So far, then, my turquoise treasure which I call Cantab has thriven, and besides two clumps here, I have been able to send it out a little way into the world, by sharing its offsets with a few friends whose openly expressed raptures have convinced me it would find a good home and loving care in their gardens.

I think it is one of the loveliest of Spring flowers, and do not believe it is only that sort of paternal pride vented in one’s own seedling, that leads me to believe it is of the colour of a Delphinium Belladonna, and that the bee guide on the fall is just the right shade of apricot-orange to attract any flying insect and please an artistic eye with its colour contrast, producing much the same effect that you get in the deeper colouring of Linaria alpina.

The same crop of seedlings gave me a tall red-purple form, and yet one more that, so far as I can see, is identical with that sometimes sold as I. reticulata major. These two last flower in the order in which I have placed them, and are both somewhat earlier than the old garden form, which is too well known to need my praise. It is generally recommended that they should be lifted frequently, and just after the leaves have died down, to be stored in dry sand till September. But I found this plan unsatisfactory when I tried it, and prefer to replant them just as they are going out of flower. The ground is generally moist enough then to prevent their flagging, and the corms grow larger and stronger for their shift to fresh soil, and also at that time of year one can see just the sort of place and neighbours that will suit them at flowering time better than when the autumn plants are in full swing. If I have missed this golden opportunity I have sometimes lifted them in early August, but have then replanted them within an hour or so. They are among the plants that deteriorate rapidly when out of the ground, so when buying new ones it is as well to get them as early as possible after the bulb lists appear. Although they bloom with the Daffodils, some of the Juno Irises deserve a place among the early ones. They are queer creatures with folded leaves arranged in two ranks, bulbs that produce long storage roots from their base, which it is very difficult to avoid breaking off in planting, and yet most essential to the plant’s well-being that they should remain intact, and again they have standards that refuse to stand, but either hang downwards or sprawl out horizontally. I can think of no better word to express such unstandardly conduct unless I draw upon the forceful legends on continental railway carriage windows, and anglicise them into sporgering and hinauslehning. They appear to me to prefer a stiff bit of soil to root into, but to have their bulbous body in something lighter, and unless I fuss over them they do not grow very vigorously. My favourite is the variety of I. persica whose right name is stenophylla, but which often appears as Heldreichii. The combination of its lavender-blue groundwork with the white and deep amethyst purple of the tips of the falls is so lovely, that I have not grudged renewing my little stock when bad seasons have brought it low. I. Sindjarensis is more reliable but not so lovely, but its hybrid Sind-pur Amethyst is a gem quite worth the trouble of constant lifting and rebedding in choice soil, even sand and leaf of the best the garden can produce.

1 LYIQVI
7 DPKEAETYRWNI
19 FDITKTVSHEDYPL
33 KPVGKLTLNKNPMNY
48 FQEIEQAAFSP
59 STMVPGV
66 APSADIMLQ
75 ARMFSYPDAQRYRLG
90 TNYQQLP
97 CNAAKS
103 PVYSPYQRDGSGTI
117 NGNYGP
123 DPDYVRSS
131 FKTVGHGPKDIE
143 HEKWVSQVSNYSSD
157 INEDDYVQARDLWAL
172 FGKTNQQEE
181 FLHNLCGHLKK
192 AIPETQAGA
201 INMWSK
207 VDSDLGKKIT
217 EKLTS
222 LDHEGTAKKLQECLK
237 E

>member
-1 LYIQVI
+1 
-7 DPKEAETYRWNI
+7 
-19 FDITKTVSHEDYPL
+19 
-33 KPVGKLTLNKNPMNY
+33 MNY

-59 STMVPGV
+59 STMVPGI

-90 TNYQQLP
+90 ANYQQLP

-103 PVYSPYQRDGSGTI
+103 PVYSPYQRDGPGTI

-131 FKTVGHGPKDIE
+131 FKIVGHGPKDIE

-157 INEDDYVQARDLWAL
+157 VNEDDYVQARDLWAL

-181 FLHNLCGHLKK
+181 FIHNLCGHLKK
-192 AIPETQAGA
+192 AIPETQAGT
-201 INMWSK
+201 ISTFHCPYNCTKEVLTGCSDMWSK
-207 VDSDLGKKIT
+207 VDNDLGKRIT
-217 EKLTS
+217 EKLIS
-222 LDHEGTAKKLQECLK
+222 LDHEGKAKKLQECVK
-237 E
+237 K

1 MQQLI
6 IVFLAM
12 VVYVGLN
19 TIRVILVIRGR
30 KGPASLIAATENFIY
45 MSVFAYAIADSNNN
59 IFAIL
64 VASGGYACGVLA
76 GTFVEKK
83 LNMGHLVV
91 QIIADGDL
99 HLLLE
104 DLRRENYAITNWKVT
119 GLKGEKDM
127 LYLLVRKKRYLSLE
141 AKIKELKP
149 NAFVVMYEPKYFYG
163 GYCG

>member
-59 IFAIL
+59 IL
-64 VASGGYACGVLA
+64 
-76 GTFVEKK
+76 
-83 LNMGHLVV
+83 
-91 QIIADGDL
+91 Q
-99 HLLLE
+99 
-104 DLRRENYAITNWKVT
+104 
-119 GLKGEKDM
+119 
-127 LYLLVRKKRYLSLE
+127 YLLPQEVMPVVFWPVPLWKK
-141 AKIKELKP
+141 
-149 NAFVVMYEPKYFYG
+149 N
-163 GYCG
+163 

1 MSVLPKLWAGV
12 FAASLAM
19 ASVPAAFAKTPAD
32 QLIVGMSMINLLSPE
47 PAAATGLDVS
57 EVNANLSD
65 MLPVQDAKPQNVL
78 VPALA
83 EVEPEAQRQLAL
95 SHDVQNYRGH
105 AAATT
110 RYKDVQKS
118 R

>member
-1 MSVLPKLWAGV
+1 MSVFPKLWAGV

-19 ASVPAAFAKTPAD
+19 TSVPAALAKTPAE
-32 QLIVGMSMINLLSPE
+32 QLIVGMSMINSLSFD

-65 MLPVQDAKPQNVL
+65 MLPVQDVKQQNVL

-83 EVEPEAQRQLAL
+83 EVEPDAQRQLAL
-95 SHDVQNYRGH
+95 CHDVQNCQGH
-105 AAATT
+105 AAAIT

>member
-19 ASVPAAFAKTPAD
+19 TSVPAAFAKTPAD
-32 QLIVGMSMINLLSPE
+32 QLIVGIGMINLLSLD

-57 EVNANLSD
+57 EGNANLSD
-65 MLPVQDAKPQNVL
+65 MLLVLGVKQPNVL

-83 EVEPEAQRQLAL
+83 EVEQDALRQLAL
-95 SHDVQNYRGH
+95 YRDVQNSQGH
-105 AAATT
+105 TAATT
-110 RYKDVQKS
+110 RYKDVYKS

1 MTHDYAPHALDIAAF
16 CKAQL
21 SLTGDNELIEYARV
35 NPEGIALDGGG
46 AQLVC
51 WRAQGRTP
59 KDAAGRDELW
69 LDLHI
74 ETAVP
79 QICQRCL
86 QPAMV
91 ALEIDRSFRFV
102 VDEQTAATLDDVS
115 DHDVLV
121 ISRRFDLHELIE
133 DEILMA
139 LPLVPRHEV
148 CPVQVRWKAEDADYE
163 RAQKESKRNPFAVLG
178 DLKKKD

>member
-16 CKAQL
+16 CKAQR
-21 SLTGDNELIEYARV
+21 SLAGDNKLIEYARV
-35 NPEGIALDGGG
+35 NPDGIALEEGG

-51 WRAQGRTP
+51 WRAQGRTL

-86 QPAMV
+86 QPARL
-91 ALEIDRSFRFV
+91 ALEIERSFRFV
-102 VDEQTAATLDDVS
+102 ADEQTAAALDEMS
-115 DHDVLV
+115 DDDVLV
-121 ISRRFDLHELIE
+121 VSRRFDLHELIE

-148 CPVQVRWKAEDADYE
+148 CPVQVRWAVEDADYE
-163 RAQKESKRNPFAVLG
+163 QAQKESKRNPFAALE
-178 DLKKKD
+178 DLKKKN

The most satisfactory here, and capable of being left alone for several seasons, are the forms of I. orchioides and the closely-allied I. bucharica. The old yellow form of orchioides is really the best, the white one having a lingering taint of the hue of jealousy too much in evidence, and the so-called coerulea form is a very washy affair and no bluer than a basin of starch, but I rather like sulfurea, its name being justified by its colouring. ‘ All are suitable for a sunny slope in the rock garden, but if you have room for only one, choose I. bucharica. It is a charming plant with its tier upon tier of paired, gracefully arching leaves, like some design for free-hand drawing, and its creamy-white flowers with bright yellow falls, and in my garden it is the strongest and tallest of the Junos, and I think must rank as the last of the earlies.

Edward Augustus Bowles